Was this how it felt, to be afflicted with the disease called Mumbai?

— from ‘The Recluse’.

The time we were living in, this minute, in Mumbai, how were we experiencing it differently?

— from ‘The Recluse’.

The city of Mumbai does not stop at its borders – the metropolitan is spread over a whopping land area of nearly 6,350 square kilometres and across every Indian’s imagination. A Bollywood song quite literally called the city “meri jaan”, and there are more films, books, and TV shows about Mumbai and the struggles of its residents than perhaps any other city in India. It’s not enough to be a “local” – one needs great determination and a good amount of stubbornness to “make it” in Mumbai. The city will test you in many ways. The roads are choked, the rents are sky-high, the living cost is one of the highest in the world, while the quality of life itself is not much to speak of. And yet, Mumbai is the city of dreams. A maya nagari. The jaan of Mumbaikars.

The pull of Mumbai is undeniable. It’s hypnotic in a sense – the dizzyingly tall skyscrapers, the modern sea bridges, the glittering shops and malls seem to make every trouble worth it. Even ghastly terror attacks and communal violence cannot break the city’s resilient spirit. If the city houses some of the world’s richest and the most glamorous, it is also home to one of the world’s largest slums. So what explains this (glaring) contrast and why do we still dream of Mumbai?

My relationship with Mumbai is that of a tourist. I wander in and out of the art galleries in Colaba, take long walks at the Marine Drive, dine at the carefully curated restaurants inside the refurbished Kamala Mills. This is a stunning but decidedly limited view of the city. It is perhaps easier to be so fond of a city when you don’t have to take on the challenges of living it.

Who is Mumbai?

Jayant Kaikini’s Mumbai sprawls beyond the nook that is called SoBo or South Bombay. Unlike my Bombay, his Mumbai can be found at the Goa border and in Gokarna, Karnataka too. He confirms my suspicion that indeed, Mumbai does not end at its borders – the city has become a symbol of what the best of life, at least in India, can look like. In Mithun Number Two and Other Stories, Kaikini’s second book of short stories in translation, the Mumbai that is offered to us is of the yesteryears – 1990s to early 2000s. For a city that is as fast-paced as Mumbai, twenty years ago surely does feel like a historically different time.

Mumbai will always be known for its vibrant migrant community, regardless of how hard local governments try to uproot them. In Kaikini’s stories too we see men and women from nameless, faceless towns pouring into the city with a simple dream – to earn money and survive. They know that material (and social) wealth is beyond their reach so it is best to accept their fates and settle for whatever crumbs the city throws its way. Most of Kaikini’s characters live in one-room kholis and make money doing jobs that have no real contribution to making Mumbai’s wealth – these people sell fruits and song cassettes, are acrobats in travelling circuses, perform mimicry at neighbourhood parties, teach art to street children, or are minors employed as domestic servants in middle-income households. Any of them could disappear from Mumbai’s streets at any point in time without making the slightest difference to the city’s constitution. The neglected masses – that somehow keep Mumbai’s battered wheels turning – remain unseen, uncared, and unaccounted for.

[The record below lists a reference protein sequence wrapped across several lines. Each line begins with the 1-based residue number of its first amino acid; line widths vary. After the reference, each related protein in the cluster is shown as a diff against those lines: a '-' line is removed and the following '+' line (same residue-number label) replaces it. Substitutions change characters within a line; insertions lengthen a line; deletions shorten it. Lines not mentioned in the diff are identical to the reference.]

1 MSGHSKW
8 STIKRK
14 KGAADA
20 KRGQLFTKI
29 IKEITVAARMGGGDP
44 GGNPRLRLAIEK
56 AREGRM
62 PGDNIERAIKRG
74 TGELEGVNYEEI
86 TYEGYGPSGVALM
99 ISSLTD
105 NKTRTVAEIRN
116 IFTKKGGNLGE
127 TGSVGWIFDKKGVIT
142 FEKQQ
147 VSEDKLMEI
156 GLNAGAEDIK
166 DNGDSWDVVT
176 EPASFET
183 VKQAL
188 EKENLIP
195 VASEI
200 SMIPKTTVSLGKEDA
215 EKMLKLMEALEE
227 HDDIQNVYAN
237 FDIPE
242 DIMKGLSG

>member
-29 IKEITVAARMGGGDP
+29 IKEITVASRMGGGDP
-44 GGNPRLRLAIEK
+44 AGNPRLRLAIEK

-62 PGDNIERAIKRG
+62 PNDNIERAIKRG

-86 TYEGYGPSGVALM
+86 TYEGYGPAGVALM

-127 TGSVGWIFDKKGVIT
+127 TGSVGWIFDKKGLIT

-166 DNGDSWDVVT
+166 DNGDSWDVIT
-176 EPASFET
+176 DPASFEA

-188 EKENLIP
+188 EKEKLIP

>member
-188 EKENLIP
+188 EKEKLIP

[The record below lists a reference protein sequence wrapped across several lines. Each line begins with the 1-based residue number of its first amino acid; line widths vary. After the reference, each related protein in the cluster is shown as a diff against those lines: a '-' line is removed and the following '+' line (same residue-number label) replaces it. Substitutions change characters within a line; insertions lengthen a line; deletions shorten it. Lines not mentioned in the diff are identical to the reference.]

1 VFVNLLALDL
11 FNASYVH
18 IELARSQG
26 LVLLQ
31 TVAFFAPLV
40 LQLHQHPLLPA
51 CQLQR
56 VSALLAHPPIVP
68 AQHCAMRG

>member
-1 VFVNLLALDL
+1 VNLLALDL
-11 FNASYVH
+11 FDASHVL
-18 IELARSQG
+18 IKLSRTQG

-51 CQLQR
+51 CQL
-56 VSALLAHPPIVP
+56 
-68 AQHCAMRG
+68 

Women try to make the best of their physical disabilities and financial handicaps. The ones with an enterprising nature are quick to act – a mother realises the value of turning her deformed baby into a circus specimen while a daughter conveniently falls in love with a factory worker, never mind that he is an abusive alcoholic, to secure a company quarter in a city where there is no guarantee of a roof above one’s head. It is difficult to retain one’s humanity when the fight to survive is so dire and constant.

And what is Mumbai without Bollywood? There’s something in the city’s air that makes each of us feel like we were made for the silver screen – and this predicament is especially complicated for a young man who thinks he looks exactly like the erstwhile superstar Mithun Chakraborty. With a dream and gift for flamboyance, Mithun Number Two sets off for the City of Dreams to meet his hero and perhaps star in a film or two too. The heady desire for fame and wealth makes even this ludicrous dream not just feel achievable but necessary to keep him going in an otherwise ruthless city.

Kaikini’s eyes are always turned to the underdogs – what do they do, how do they survive, why do they come to Mumbai at all? Their dreams are humble and yet impossible to achieve with the socio-economic odds stacked against them. The city keeps rejecting them over and over again and yet like desperate, forlorn lovers, the nobodies flock to it in millions in hopes of making it like the real Mithun Chakraborty, a rare rags-to-riches Mumbai story.

Tejaswini Niranjana, who has previously translated another collection of Kaikini’s short stories, is familiar with the author’s rhythms and quirks, which she brings forth in her translation with practised ease. The mixed usage of Kannada, Hindi, and English does a wonderful job of illustrating the multi-faceted, multi-cultural, and multi-lingual heritage of Mumbai that makes the city the true stuff of dreams.

Mithun Number Two and Other Mumbai Stories, Jayant Kaikini, translated from the Kannada by Tejaswini Niranjana, Eka/Westland.